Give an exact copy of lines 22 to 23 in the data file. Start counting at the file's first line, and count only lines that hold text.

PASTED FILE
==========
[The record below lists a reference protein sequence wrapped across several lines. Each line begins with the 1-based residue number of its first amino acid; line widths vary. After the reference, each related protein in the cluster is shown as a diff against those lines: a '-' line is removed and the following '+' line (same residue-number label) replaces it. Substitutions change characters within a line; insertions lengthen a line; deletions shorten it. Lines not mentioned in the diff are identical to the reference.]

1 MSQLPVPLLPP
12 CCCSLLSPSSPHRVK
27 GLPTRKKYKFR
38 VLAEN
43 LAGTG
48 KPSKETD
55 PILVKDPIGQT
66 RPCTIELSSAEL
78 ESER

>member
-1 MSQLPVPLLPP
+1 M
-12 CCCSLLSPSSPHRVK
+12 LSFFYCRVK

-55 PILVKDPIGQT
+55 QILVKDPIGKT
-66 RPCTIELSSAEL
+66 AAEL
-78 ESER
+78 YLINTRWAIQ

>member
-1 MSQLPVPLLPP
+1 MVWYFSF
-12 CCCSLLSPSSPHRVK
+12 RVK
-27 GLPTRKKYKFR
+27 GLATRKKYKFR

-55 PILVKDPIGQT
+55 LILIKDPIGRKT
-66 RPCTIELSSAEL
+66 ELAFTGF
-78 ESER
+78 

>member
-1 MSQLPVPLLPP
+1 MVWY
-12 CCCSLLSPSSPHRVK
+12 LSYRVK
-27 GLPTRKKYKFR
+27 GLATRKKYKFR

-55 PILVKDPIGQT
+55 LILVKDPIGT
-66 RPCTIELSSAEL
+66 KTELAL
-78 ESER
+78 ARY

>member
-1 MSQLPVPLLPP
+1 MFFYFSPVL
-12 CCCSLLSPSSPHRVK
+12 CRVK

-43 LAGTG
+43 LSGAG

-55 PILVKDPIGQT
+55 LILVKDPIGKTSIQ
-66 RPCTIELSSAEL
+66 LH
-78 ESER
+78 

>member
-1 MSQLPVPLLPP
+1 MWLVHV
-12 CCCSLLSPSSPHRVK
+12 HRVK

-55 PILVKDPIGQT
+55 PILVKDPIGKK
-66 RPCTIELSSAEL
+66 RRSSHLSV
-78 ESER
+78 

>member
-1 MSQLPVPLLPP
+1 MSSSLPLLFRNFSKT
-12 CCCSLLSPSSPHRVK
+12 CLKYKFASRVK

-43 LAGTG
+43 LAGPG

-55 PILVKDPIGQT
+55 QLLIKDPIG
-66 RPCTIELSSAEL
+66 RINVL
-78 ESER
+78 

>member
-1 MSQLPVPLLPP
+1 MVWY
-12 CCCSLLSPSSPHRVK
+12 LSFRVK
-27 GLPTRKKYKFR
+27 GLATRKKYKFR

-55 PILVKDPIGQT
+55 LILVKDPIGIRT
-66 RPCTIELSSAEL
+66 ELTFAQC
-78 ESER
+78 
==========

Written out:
>member
-1 MSQLPVPLLPP